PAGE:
By Jeremiah Buettner and Jared Boyer
Purchasers of federally reinsured crop insurance policies often find themselves at odds with the actions of the Risk Management Agency (the “RMA”), the arm of the USDA in charge of administering the federal crop insurance program. As most producers well know, the role of the RMA is not limited to promulgating general regulations concerning crop insurance program and drafting policies, but includes issuing memoranda and bulletins that affect the administration of certain policies, reviewing an insured’s reported yields, calculating county yields for area-based policies, and occasionally even electing to participate in the adjustment of an insured’s claim.
Crop insurance policies provide that disputes over RMA’s actions (as opposed to those done solely by the insurance provider) must be pursued through the National Appeals Division (“NAD”), which is a separate and nominally independent branch of the USDA tasked with resolving disputes against the USDA’s various agencies, such as RMA or the Farm Service agency. The NAD appeal process provides several options for a producer to contest RMA’s actions, including a written record review or a telephone or in-person hearing conducted by an NAD Hearing Officer.
The NAD appeal process does not require that a producer retain an attorney to conduct the appeal, but many producers have found that doing so is helpful, as often complex issues of federal statutory and regulatory law and contract construction will be at issue. In such cases, the crop insurance policies provide that “[u]nder no circumstances can [the insured] recover any attorney fees or other expenses” from RMA. (See Common Crop Insurance Provisions, Section 20; Group Risk Income Protection Plan, Section 16.) However, a federal statute called the Equal Access to Justice Act (“EAJA”) can trump this language, and allow insureds to recover a large portion of attorney fees incurred in connection with a successful EAJA appeal.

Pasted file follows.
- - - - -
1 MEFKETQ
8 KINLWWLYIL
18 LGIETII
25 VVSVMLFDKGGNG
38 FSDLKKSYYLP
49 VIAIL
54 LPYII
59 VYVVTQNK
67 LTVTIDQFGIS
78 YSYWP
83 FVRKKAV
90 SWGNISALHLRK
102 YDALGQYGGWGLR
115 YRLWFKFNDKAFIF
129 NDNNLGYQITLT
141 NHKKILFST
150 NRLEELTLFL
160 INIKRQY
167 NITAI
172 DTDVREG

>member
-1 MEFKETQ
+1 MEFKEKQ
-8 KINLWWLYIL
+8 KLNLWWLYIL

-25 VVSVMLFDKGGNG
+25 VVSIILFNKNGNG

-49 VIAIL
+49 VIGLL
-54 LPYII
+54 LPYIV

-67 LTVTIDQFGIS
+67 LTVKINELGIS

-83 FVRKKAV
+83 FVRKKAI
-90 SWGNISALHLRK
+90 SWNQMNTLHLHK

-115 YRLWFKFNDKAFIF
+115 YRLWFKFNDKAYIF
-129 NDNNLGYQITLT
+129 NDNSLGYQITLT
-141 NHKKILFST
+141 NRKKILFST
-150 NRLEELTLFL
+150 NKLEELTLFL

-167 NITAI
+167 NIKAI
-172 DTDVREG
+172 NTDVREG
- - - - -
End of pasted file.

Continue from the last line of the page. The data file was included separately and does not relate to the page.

Recovering Fees and Costs under EAJA
Broadly, EAJA provides that a federal agency that conducts an adversary adjudication (such as an NAD appeal) shall award to a prevailing party “fees and other expenses incurred by that party in connection with that proceeding.” 5 U.S.C.§ 504(a)(1). However, there are several technical requirements that the insured must establish before being entitled to an EAJA award.
The threshold requirement for an EAJA award is that the insured “prevailed.” An insured will not be entitled to any fees or costs until after they succeed in convincing the NAD Hearing Officer that RMA’s action was erroneous. To be entitled to an EAJA award, however, the insured must also establish that RMA’s position was not “substantially justified.” In other words, the insured must show that RMA’s position did not have a reasonable basis in law or fact.
Once a prevailing insured shows that RMA’s position was not substantially justified, it will be entitled to an award of fees and costs if (1) it meets certain net worth requirements (the “Net Worth Test”), and (2) the fees are reasonable. An individual insured meets the Net Worth Test if he or she has a net worth of less than $2 million. An insured that is a corporation, partnership or some other sort of entity meets the Net Worth Test if its net worth is less than $7 million and it has fewer than 500 employees. To establish that the attorney’s fees are reasonable, the insured’s attorney will typically provide an itemized